Why Kenyans need to understand mental illness

Friday, March 31st, 2023 01:00 | By
Mental health
Human brain used for illustration. PHOTO/Internet

Kenyans continue to wake up almost daily to many shocking incidences ranging from people committing suicide and others murdering their loved ones. Although not all these cases are attributed to depression and other mental health-related disorders, quite a number have been confirmed to result from this.

Considered a key determinant of overall health and socio-economic development, mental health is a massive area of concern across the world. Kenya was recently ranked 4th in Africa with 1.9 million people with mental illness. Depression is the most common mental illness reported.

According to the Kenya Mental Health Policy (2015-2030), mental disorders continue to rise rapidly. Government statistics reveal that one in every four Kenyans has suffered from a mental illness at one point in their lives.

Mental health is a crucial determinant of the overall health and socioeconomic development of a country. It influences individual and community outcomes such as lifestyle and education attainment. Without taking mental health as a priority the government puts at risk Kenya’s quality of life.

The recently published Kenya National Bureau of Statistics showed that more men than women have suffered from mental illnesses. Sadly, the report did not reveal causes of the illnesses.  However, it is expected to form the basis for the government to take actions that address gender-specific issues in society.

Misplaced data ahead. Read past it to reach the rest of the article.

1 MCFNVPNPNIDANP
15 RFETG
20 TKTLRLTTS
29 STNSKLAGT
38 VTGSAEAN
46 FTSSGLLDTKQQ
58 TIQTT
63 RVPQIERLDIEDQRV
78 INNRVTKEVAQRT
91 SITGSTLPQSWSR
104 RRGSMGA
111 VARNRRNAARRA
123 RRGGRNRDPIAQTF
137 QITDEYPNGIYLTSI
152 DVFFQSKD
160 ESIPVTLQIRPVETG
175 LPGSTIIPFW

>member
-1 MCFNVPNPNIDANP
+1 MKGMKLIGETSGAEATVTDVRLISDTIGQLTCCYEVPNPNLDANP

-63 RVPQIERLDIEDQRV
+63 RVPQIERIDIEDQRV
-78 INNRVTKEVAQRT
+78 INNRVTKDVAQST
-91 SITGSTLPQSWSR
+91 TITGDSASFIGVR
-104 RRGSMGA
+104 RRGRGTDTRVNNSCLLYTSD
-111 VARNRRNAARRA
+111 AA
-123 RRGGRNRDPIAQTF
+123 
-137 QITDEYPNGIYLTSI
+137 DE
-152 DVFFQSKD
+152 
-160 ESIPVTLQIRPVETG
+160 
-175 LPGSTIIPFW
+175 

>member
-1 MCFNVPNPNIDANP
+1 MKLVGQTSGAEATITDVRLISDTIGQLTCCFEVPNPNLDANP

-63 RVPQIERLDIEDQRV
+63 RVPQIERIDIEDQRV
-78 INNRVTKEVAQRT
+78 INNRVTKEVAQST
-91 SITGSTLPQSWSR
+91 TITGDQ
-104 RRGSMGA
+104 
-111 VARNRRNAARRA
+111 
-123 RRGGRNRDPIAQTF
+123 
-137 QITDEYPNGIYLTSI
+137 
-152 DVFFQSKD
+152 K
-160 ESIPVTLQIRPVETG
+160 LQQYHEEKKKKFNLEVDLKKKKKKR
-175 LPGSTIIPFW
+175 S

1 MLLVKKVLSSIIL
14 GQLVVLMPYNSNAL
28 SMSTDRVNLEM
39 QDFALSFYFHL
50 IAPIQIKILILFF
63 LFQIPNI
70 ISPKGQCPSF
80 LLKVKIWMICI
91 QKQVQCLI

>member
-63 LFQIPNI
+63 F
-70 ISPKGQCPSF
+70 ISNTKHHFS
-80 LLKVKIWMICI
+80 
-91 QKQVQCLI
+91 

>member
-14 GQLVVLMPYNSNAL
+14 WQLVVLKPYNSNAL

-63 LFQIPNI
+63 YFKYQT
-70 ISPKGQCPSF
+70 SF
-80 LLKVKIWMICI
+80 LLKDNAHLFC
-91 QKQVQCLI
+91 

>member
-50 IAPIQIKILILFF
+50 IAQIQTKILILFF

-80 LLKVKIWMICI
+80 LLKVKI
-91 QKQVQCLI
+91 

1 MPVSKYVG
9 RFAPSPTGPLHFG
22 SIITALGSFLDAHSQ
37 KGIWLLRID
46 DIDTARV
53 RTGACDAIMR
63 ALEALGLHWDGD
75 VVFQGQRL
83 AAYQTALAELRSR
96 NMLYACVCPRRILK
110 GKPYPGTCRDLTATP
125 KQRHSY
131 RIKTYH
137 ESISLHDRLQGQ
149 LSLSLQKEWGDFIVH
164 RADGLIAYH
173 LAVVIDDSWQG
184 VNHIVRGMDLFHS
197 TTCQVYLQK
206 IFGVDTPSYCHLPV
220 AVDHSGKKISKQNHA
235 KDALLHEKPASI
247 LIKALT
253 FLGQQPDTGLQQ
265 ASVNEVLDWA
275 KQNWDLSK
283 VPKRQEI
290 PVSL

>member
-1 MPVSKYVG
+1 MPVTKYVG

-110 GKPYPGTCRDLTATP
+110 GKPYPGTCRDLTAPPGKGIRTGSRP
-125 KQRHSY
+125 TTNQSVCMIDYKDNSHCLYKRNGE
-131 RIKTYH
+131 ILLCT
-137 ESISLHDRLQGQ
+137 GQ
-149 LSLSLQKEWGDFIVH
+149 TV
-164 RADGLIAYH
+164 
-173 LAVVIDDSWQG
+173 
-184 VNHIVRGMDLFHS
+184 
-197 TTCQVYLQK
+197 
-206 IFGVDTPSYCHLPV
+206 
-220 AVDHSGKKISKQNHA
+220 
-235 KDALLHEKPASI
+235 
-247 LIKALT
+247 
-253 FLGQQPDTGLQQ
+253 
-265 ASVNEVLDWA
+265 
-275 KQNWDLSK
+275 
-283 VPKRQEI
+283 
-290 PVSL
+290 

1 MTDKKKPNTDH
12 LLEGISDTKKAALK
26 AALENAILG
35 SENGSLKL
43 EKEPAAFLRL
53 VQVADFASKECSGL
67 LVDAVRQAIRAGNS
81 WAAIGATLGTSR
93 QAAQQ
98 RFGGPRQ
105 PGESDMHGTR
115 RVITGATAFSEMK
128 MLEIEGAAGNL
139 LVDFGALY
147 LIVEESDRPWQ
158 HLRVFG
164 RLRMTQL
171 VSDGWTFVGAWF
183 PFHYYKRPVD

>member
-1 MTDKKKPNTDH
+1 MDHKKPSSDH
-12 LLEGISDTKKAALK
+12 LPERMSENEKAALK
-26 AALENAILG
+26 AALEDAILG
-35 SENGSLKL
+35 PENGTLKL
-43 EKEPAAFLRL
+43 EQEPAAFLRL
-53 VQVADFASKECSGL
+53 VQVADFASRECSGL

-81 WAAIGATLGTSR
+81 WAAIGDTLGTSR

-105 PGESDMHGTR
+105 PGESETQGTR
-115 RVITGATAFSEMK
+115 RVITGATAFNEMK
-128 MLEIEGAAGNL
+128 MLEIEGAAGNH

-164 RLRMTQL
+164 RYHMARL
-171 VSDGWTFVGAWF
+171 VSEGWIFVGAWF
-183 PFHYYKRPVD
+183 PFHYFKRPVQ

Few people with mental problems receive any treatment, according to global health surveys conducted in low and middle-income countries. Research shows stigma still plays a huge role in our reception to mental health and, thus, those suffering will continue to suffer in silence.

The eruption of social media channels has given mental illness exposure and allowed the public to have conversations about mental wellness. Despite this, according to research by Basic Needs Kenya, there is still concern about how mental illnesses are portrayed on social media. Our colloquial language and other simplified words such as ‘insane’ and ‘mad’ have had profound implications in stigmatising mentally ill Kenyans and continue to push the wrong narrative.

This prevalence indicates that mental health is an erupting public health concern that not only requires the attention of policy makers but agenda setters within society. Research done is an evidence base that policy and health initiatives can begin to change the fate of Kenyans. Observed age and sex differences in different reports provide the government with an opportunity for more targeted strategies.

From school-based programmes that focus on developing depression management strategies for students to easy and accessible mental wellness facilities. Improving our community’s knowledge of mental health issues will play a big role in eradicating stigma associated with seeking mental help.

Media reporting can also have a huge influence on public attitudes towards mental health given that the topic is already entrenched with stigma and misunderstanding. Fair and accurate journalism is essential. Sensationalist journalism around mental health fuels fear and mistrust, increasing isolation and inhibiting recovery whilst positive stories about mental health can encourage somebody who is struggling with their mental health to talk to someone they trust and seek help.

As with many diseases, mental illness is severe in some cases and mild in others, and is not always obvious. Recognise that the terms “mental illness” and “mental health disorder” cover a wide range of conditions, and, whenever possible, the specific diagnosis for an individual should be used rather than the blanket term.

— The writer, Rosemary Gathara, is the Executive Director of Basic Needs Kenya, an NGO that intervenes in mental health

More on Opinion